New Delhi [India], July 31 (ANI): World Breastfeeding Week is annually celebrated from August 1 to 7 to encourage breastfeeding and improve the health of babies around the world. Initially, around 70 countries used to commemorate the week, however now, it is celebrated by 170 countries.
The occasion commemorates the Innocenti Declaration signed in August 1990 by government policymakers, WHO, UNICEF and other organizations to protect, promote, and support breastfeeding.
As per WHO, breastfed children are more intellectual and fit. Furthermore, their chances of being overweight, obese, and prone to diabetes are comparatively lesser than the ones who aren’t. Breast milk is the best food for newborn babies as it contains antibodies that aid in preventing several prevalent pediatric ailments.
This year’s theme for World Breastfeeding Week is ‘Step Up for Breastfeeding: Educate and Support.’
On the occasion, in order to shed light on the importance of breastfeeding for mothers, Dr Neharika Malhotra, Consultant- Gynecology, Ujala Cygnus Rainbow Hospital, Agra shared, “Breastfeeding is one of the best ways for a mother to recover from postpartum depression. Some studies have found that breastfeeding reduces the risk of developing type 2 diabetes, rheumatoid arthritis, cardiovascular disease, high blood pressure and high cholesterol in mothers. Not only that, regular practices of breastfeeding decrease the risk of mothers’ developing breast cancer and ovarian cancer.”
According to the WHO estimate, increased breastfeeding could avert 20, 000 maternal deaths each year due to breast cancer. Dr Neharika added, “Therefore, we need to promote the importance of more family-friendly policies to protect and support breastfeeding. More would-be mothers should be subjected to counseling so that the practice of breastfeeding should be inculcated right from the beginning.”
Breastfeeding is extremely crucial for the healthy growth and development of an infant. Also, it is an overwhelming experience for a mother. As per the WHO reports, 2 out of 3 children are not breastfed. Therefore, it makes it all the more crucial to mark this day. Mothers are recommended to breastfeed their children for 6 months post birth.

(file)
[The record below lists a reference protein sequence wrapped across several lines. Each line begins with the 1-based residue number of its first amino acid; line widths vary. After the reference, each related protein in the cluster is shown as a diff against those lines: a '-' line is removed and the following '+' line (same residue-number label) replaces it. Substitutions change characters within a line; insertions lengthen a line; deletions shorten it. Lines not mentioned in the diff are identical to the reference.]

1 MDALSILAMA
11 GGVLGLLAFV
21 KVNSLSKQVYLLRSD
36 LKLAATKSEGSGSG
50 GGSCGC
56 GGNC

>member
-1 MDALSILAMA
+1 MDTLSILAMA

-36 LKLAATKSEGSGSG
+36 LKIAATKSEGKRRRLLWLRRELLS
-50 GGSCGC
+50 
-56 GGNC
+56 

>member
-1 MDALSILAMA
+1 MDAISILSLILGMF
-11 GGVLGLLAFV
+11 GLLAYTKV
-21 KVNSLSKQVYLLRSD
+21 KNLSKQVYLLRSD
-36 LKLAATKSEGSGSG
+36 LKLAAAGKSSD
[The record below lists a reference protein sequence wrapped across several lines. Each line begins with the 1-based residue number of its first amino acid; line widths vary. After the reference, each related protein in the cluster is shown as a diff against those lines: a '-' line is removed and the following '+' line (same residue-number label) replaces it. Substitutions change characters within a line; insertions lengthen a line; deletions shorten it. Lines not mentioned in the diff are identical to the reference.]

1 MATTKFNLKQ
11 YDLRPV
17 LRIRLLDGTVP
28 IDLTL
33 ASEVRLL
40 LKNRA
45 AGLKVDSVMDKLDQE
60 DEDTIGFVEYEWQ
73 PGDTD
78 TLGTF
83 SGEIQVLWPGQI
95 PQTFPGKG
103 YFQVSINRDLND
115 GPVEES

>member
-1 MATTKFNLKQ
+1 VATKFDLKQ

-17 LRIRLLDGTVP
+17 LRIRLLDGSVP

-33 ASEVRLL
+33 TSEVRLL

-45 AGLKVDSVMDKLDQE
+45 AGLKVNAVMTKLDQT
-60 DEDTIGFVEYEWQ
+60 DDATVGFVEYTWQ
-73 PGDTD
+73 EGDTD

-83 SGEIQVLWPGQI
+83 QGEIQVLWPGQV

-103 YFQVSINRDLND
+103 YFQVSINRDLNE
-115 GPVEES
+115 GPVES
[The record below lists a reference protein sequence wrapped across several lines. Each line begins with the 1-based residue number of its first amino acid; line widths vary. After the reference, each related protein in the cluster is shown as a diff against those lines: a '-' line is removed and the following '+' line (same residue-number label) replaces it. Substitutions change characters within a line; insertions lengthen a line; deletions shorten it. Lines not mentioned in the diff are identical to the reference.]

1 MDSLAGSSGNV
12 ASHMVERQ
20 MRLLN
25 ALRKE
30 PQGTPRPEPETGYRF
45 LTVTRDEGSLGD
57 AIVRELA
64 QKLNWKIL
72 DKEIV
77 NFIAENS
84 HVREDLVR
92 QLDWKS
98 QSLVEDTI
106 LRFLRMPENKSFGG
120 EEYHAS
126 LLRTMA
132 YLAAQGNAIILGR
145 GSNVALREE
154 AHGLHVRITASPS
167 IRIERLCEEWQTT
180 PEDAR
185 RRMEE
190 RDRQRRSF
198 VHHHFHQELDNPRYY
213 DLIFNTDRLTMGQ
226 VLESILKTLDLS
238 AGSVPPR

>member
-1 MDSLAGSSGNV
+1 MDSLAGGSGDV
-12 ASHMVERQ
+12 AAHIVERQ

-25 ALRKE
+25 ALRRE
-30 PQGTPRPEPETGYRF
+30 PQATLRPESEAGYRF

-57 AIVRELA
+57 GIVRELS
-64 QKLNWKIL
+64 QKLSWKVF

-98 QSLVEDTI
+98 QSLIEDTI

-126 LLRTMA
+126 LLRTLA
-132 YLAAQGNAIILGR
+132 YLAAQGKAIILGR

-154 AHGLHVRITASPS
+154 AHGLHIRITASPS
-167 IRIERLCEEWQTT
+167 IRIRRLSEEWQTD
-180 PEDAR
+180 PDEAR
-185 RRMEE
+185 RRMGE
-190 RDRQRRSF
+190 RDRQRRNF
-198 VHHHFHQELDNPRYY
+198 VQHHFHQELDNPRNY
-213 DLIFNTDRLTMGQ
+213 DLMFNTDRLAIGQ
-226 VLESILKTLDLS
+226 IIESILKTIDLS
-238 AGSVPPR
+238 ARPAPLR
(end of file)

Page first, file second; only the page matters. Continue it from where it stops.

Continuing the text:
Speaking on the subject, Dr Manpreet Sodhi, Consultant- Obs and Gynaecology, Paras Hospitals, Gurugram, said, “World Health Organization recommends exclusive breastfeeding for the first six months of life. Mothers need practical support to initiate breastfeeding as soon as possible after birth (within the first hour) and the social stigma associated with breastfeeding in India hinders the education and support of mothers in this process. We have witnessed a tremendous fall in attention to the topic during the pandemic as health workers were diverted to respond to the overburdened cases of Covid. Counselling, skilled lactation and other steps toward awareness of breastfeeding are rarely a cause of concern in the country and have no place in rural areas.”
He suggested that according to research, in India, lack of breastfeeding results in serious health issues in children like malnutrition, and over and under-weight micronutrient deficiencies. The World Health Assembly has set a global target to increase the exclusive breastfeeding rate by 50 per cent by 2025. Currently, 55 per cent of children under six months are exclusively breastfed in the country.”
As World Breastfeeding Week is being commemorated, it is vital to spread awareness about the importance of education and support for breastfeeding. It’s not a social stigma but a requirement that shapes a child’s physical and mental wellbeing. (ANI)